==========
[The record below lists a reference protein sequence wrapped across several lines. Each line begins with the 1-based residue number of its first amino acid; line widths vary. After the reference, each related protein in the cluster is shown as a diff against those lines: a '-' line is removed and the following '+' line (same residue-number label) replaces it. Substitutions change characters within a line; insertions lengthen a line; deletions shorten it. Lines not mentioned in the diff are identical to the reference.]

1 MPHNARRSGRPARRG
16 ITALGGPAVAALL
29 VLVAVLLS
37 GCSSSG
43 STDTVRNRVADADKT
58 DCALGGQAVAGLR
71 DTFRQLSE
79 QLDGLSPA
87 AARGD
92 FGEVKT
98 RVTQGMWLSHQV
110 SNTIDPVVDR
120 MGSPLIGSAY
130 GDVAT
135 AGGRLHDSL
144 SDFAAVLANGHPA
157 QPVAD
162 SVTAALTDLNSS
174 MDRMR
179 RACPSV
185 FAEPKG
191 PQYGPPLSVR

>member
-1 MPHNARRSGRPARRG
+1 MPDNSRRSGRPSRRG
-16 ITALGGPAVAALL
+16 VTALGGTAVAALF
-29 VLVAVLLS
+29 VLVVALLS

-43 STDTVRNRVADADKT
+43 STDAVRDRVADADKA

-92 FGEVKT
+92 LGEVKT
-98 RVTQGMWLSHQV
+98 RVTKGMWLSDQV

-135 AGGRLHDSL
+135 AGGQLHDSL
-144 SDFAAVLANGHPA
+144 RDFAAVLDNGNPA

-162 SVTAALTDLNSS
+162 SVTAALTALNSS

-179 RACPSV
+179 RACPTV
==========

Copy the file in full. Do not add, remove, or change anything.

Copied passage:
[The record below lists a reference protein sequence wrapped across several lines. Each line begins with the 1-based residue number of its first amino acid; line widths vary. After the reference, each related protein in the cluster is shown as a diff against those lines: a '-' line is removed and the following '+' line (same residue-number label) replaces it. Substitutions change characters within a line; insertions lengthen a line; deletions shorten it. Lines not mentioned in the diff are identical to the reference.]

1 MPHNARRSGRPARRG
16 ITALGGPAVAALL
29 VLVAVLLS
37 GCSSSG
43 STDTVRNRVADADKT
58 DCALGGQAVAGLR
71 DTFRQLSE
79 QLDGLSPA
87 AARGD
92 FGEVKT
98 RVTQGMWLSHQV
110 SNTIDPVVDR
120 MGSPLIGSAY
130 GDVAT
135 AGGRLHDSL
144 SDFAAVLANGHPA
157 QPVAD
162 SVTAALTDLNSS
174 MDRMR
179 RACPSV
185 FAEPKG
191 PQYGPPLSVR

>member
-1 MPHNARRSGRPARRG
+1 MPDNSRRSGRPSRRG
-16 ITALGGPAVAALL
+16 VTALGGTAVAALF
-29 VLVAVLLS
+29 VLVVALLS

-43 STDTVRNRVADADKT
+43 STDAVRDRVADADKA

-92 FGEVKT
+92 LGEVKT
-98 RVTQGMWLSHQV
+98 RVTKGMWLSDQV

-135 AGGRLHDSL
+135 AGGQLHDSL
-144 SDFAAVLANGHPA
+144 RDFAAVLDNGNPA

-162 SVTAALTDLNSS
+162 SVTAALTALNSS

-179 RACPSV
+179 RACPTV